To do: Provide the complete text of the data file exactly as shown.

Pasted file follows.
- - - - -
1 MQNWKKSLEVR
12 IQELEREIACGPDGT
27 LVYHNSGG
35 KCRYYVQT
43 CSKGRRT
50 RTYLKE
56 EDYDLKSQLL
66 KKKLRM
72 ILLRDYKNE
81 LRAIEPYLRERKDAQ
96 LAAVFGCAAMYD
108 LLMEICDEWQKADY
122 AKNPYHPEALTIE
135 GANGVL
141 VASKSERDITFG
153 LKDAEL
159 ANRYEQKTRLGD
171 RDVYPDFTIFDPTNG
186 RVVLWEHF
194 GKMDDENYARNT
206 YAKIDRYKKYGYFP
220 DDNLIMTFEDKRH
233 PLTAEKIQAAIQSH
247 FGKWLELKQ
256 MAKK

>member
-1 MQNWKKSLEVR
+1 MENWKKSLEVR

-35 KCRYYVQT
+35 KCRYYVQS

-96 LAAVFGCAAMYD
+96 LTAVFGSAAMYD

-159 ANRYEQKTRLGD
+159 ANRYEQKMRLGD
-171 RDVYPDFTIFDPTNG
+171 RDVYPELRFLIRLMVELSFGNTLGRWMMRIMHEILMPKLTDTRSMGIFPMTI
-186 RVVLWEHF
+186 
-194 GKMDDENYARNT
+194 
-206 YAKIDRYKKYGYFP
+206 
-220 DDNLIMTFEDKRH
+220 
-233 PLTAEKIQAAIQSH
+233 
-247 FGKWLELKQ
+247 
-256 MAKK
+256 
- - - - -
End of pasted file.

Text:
1 MQNWKKSLEVR
12 IQELEREIACGPDGT
27 LVYHNSGG
35 KCRYYVQT
43 CSKGRRT
50 RTYLKE
56 EDYDLKSQLL
66 KKKLRM
72 ILLRDYKNE
81 LRAIEPYLRERKDAQ
96 LAAVFGCAAMYD
108 LLMEICDEWQKADY
122 AKNPYHPEALTIE
135 GANGVL
141 VASKSERDITFG
153 LKDAEL
159 ANRYEQKTRLGD
171 RDVYPDFTIFDPTNG
186 RVVLWEHF
194 GKMDDENYARNT
206 YAKIDRYKKYGYFP
220 DDNLIMTFEDKRH
233 PLTAEKIQAAIQSH
247 FGKWLELKQ
256 MAKK

>member
-1 MQNWKKSLEVR
+1 MENWKKSLEVR

-35 KCRYYVQT
+35 KCRYYVQS

-96 LAAVFGCAAMYD
+96 LTAVFGSAAMYD

-159 ANRYEQKTRLGD
+159 ANRYEQKMRLGD
-171 RDVYPDFTIFDPTNG
+171 RDVYPELRFLIRLMVELSFGNTLGRWMMRIMHEILMPKLTDTRSMGIFPMTI
-186 RVVLWEHF
+186 
-194 GKMDDENYARNT
+194 
-206 YAKIDRYKKYGYFP
+206 
-220 DDNLIMTFEDKRH
+220 
-233 PLTAEKIQAAIQSH
+233 
-247 FGKWLELKQ
+247 
-256 MAKK
+256 